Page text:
If someone uses these 10 phrases, they lack emotional intelligence

Ever met someone who just gets people?

Who knows exactly what to say, when to say it, and how?

That’s emotional intelligence (EQ) at work right there.

EQ is all about understanding and managing our feelings, and using this knowledge to deal with life in a cool, calm way.

One easy way to spot these EQ superstars? Listen to what they don’t say. They know that words are powerful and can make a big difference in how people feel.

So, without further ado, here are 10 things you’ll never hear from people with high emotional intelligence.

1. “I don’t care.”

This short phrase might seem harmless or even honest, but it’s a no-go area for people with high emotional intelligence.

When someone opens up about their feelings or shares a personal experience, responding with “I don’t care” can come off as dismissive or even rude.

Emotionally intelligent people understand the value of empathy and respect.

They know everyone’s feelings are important and deserve to be acknowledged, regardless of whether they can relate to them or not.

Instead of saying “I don’t care”, they’re more likely to respond with something like “I understand how you might feel that way” or “Tell me more about why you’re feeling this way”.

This shows they’re interested and willing to understand the other person’s perspective, even if they don’t necessarily agree with it.

Remember, it’s not about agreeing all the time, it’s about creating an environment where everyone feels heard and valued.

So the next time you’re tempted to say “I don’t care,” take a page from the high EQ playbook and show a little understanding instead.

2. “You’re too sensitive.”

This is another phrase that people with high emotional intelligence tend to avoid.

It’s a statement that can be hurtful and dismissive, suggesting that the person’s feelings are overblown or not valid.

People with high EQ understand that we all have different emotional levels.

What might seem like a small deal to one person could be a big deal to another.

They respect these differences and never belittle someone for feeling the way they do.

Instead, emotionally intelligent people might say something like “I see this situation differently, but I understand that it’s really affecting you.”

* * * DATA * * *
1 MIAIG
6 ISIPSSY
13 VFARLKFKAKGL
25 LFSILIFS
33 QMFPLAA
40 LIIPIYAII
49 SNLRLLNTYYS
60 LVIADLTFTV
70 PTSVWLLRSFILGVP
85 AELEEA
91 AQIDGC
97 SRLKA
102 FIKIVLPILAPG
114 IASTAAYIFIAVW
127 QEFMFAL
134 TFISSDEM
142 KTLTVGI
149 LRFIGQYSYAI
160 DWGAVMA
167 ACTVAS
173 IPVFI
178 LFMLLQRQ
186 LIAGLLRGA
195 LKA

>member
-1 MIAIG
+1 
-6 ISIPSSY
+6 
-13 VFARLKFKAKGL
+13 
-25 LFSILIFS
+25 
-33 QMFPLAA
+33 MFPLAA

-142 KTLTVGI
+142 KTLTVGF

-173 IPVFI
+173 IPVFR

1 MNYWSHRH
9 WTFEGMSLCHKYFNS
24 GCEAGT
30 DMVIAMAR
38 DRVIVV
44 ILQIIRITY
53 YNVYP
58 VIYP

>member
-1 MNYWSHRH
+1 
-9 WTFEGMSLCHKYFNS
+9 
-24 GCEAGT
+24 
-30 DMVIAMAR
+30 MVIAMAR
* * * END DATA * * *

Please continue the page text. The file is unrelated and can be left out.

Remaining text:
This kind of response shows empathy and respect for the other person’s feelings, without making them feel guilty or silly for having them.

So, keep in mind, calling someone ‘too sensitive’ can feel dismissive.

It’s always better to try and understand where they’re coming from and validate their feelings instead.

3. “That’s not my problem.”

As someone with a high EQ, I can tell you that this phrase is not a part of my vocabulary.

I believe that we’re all in this world together, and helping each other out is a big part of what makes us human.

I remember this one time when a colleague was struggling with a project that wasn’t directly related to my work.

I could have easily said, “That’s not my problem,” and carried on with my own tasks.

But instead, I offered to help them brainstorm solutions and manage their workload.

Why did I do this?

Because people with high emotional intelligence understand the importance of empathy and kindness.

We might not be able to solve everyone’s problems, but we can at least lend an ear, offer advice, or assist where we can.

By saying “Let me see how I can help,” instead of “That’s not my problem,” we nurture positive relationships and create a supportive environment for everyone around us.

So remember, when someone is in a bind, see if there’s a way you can lend a hand instead of dismissing their concerns.

4. “I know it all.”

People with high EQ steer clear of this phrase, because they understand the value of continuous learning and humility.

They know they don’t have all the answers, and they’re open to gaining new insights from others.

According to the Dunning-Kruger effect, people who lack knowledge in a particular area often overestimate their own abilities. 

On the flip side, those who are highly competent often underestimate their abilities.

This concept aligns perfectly with high EQ individuals.

They recognize that their knowledge and understanding is ever-evolving, and there’s always room to learn more.

Instead of claiming to know it all, they’re more likely to say something like “I know a lot about this, but I’d love to hear your perspective too.”

This shows they value other people’s opinions and are open to expanding their own knowledge.

5. “You’re wrong.”

This is a phrase that you won’t hear from someone with high emotional intelligence.

They understand that conversations and discussions are not about winning or losing, but about mutual understanding and respect.

Instead of outrightly saying “you’re wrong”, people with high EQ take a more compassionate approach.

They might say, “I can see where you’re coming from, but have you considered this…”

This way, they gently introduce a different perspective without dismissing the other person’s viewpoint.

Remember, everyone has their own unique experiences and perspectives that shape their ideas.

It’s important to approach each conversation with an open heart and mind.

We’re all on this journey of life together, learning and growing every day.

The beauty lies in our ability to share our thoughts and ideas with others, learn from their experiences, and broaden our own understanding.

So if you’re in a conversation, remember it’s not about proving who’s right or wrong. It’s about understanding and learning from each other.

6. “It’s all your fault.”